—–SOUTH BEND – This weekend, Katie Erdman’s performance at Notre Dame was comparable to Leonardo DiCaprio’s role in “Catch Me If You Can.”
Well, sort of.
Like DiCaprio, Erdman got out in front early, forcing her competition to “catch” her. Unlike DiCaprio, the All-American didn’t have to hide her identity or escape imprisonment. Also different from DiCaprio, Erdman evaded her competition by fending off Minnesota’s pesky Heather Doriden to win the event.
And in this situation, the reward couldn’t have been more worth it.
Erdman’s time of 2:04.21 was not only fast enough to claim the best half-mile time at the meet. It also marked the NCAA’s fastest 800-meter time in the nation this season as well.
Erdman felt having the fastest time in the country was a bonus, and that she would have been satisfied with the time regardless of where it stood in relation to others.
“It was a good race, but it would have been a good race even if (the run) was the sixth-fastest time in the country,” Erdman said. “It was a big improvement from what I’ve run this season.”
Though she led the race from start to finish, Doriden gave Erdman all she could handle. The Minnesota freshman turned it on down the homestretch and missed Erdman by just .09 seconds. Erdman’s time automatically qualified her for nationals and was just one of many solid Michigan performances in the non-scoring event.
To put her performance in perspective, Erdman’s time was so fast that Dorniden, the runner-up in the 800-meter, now holds the country’s second-fastest time in the event. Freshman Geena Gall, who came in third place, finished in 2:05.23, and her time stands as the nation’s fourth fastest.
Michigan’s distance medley relay team, composed of Erdman, sophomores Laura Glynn and Nicole Edwards and Gall, also emerged victorious, clocking in at 11:06.10 – nearly four seconds better than the next-closest team. The team’s time was also fast enough to be an automatic qualifying time, securing a spot at nationals. Junior Rebecca Walter, who won the 5,000-meter run, also hit the automatic mark for nationals with a time of 16:08.91.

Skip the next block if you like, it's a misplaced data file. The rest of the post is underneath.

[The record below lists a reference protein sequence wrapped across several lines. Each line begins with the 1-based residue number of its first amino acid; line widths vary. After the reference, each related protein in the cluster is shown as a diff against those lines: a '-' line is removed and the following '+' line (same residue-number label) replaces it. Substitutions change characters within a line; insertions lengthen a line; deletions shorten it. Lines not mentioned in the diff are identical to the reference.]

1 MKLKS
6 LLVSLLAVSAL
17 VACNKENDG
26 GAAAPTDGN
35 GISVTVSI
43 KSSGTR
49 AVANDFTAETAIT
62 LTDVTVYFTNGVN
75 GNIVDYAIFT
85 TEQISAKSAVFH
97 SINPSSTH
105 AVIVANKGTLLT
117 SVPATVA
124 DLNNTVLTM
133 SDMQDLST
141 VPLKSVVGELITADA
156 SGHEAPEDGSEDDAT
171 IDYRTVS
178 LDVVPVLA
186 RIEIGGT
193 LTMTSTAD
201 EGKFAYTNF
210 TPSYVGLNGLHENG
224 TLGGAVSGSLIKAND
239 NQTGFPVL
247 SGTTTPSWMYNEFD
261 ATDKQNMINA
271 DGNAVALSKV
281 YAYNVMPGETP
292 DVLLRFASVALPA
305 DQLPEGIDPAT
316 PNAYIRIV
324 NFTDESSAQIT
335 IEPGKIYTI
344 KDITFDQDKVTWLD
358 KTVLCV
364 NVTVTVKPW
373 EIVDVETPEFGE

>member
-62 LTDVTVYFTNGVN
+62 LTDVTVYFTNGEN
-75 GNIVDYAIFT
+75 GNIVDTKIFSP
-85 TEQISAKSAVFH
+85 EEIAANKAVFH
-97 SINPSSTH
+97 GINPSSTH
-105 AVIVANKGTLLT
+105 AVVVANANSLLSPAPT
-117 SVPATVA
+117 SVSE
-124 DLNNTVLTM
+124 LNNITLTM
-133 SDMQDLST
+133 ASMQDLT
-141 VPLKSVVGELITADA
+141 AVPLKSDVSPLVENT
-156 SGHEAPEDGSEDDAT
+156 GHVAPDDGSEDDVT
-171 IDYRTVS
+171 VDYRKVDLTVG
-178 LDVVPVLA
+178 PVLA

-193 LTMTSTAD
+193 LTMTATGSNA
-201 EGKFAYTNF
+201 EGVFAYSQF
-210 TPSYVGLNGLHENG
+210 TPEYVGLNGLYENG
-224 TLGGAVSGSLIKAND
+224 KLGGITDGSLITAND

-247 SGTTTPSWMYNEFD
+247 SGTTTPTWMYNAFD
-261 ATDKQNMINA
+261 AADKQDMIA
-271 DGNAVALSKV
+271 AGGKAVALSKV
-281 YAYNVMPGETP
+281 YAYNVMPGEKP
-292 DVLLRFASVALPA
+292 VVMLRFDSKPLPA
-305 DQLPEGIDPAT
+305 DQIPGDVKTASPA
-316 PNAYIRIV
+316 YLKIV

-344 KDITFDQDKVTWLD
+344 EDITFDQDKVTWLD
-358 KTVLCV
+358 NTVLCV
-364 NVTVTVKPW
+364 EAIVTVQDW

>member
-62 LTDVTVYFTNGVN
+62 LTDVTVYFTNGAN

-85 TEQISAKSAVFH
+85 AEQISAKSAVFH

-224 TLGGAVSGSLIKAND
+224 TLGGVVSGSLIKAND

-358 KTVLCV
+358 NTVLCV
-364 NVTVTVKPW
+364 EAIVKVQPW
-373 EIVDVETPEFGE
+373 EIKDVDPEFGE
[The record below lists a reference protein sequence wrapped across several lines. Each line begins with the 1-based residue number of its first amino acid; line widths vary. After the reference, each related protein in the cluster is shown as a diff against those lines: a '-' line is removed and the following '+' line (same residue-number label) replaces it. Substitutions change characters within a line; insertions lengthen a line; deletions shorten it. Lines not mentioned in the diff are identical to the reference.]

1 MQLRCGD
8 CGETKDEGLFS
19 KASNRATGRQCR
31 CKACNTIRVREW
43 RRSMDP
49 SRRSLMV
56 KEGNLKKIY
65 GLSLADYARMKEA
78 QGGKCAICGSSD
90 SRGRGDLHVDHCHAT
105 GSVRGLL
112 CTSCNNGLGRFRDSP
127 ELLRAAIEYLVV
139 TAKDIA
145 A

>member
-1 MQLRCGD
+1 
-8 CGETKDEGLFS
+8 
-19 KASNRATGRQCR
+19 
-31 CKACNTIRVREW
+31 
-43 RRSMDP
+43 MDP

“I’m happy about (qualifying),” Walter said. “I’ve been a spectator a few times at nationals, so I really wanted to be there. Now that I have that done, I can just worry about training.”
Even though the team won just three events, there were plenty more worth mentioning.
Sophomore Alyson Kohlmeier picked up a provisional qualification for nationals, finishing second behind Walter in the 5,000-meter run at 16:13.35.
Edwards took second place in the mile run with a time of 4:41.21. Her time wasn’t quite good enough to win, but it is the nation’s third fastest mile so far this season. She also met the provisional qualifying time for the nationals.
“I’m so excited that I ran so fast,” said Edwards. “The (DMR) was my main focus for the weekend. Doubling in the mile, I was relaxed today, because I knew the race would be a test for me to see how well I could hold up, and it went really well.”
Junior Chanelle Campbell took second place in the 300-meter dash with a time of 40.65, about a second and a half behind Illinois’ Yvonne Mensah. Despite the fact that the 4×400-meter relay team came in third place behind Western Michigan and Illinois, it broke a school record by finishing with a time of 3:41.90. Freshman Amber Hay, Campbell, Gall, and Erdman comprised the team.
The results Michigan put together were hoped for, but they weren’t necessarily expected.
“The performances we put up were much better than anticipated,” Michigan coach James Henry said. “But our overall goal for every athlete is to improve – no matter whether you are at the top, the bottom, or the middle – you have to improve. We have a very good team, but we just need to stay focused. If we continue to do that, everything else will take care of itself.”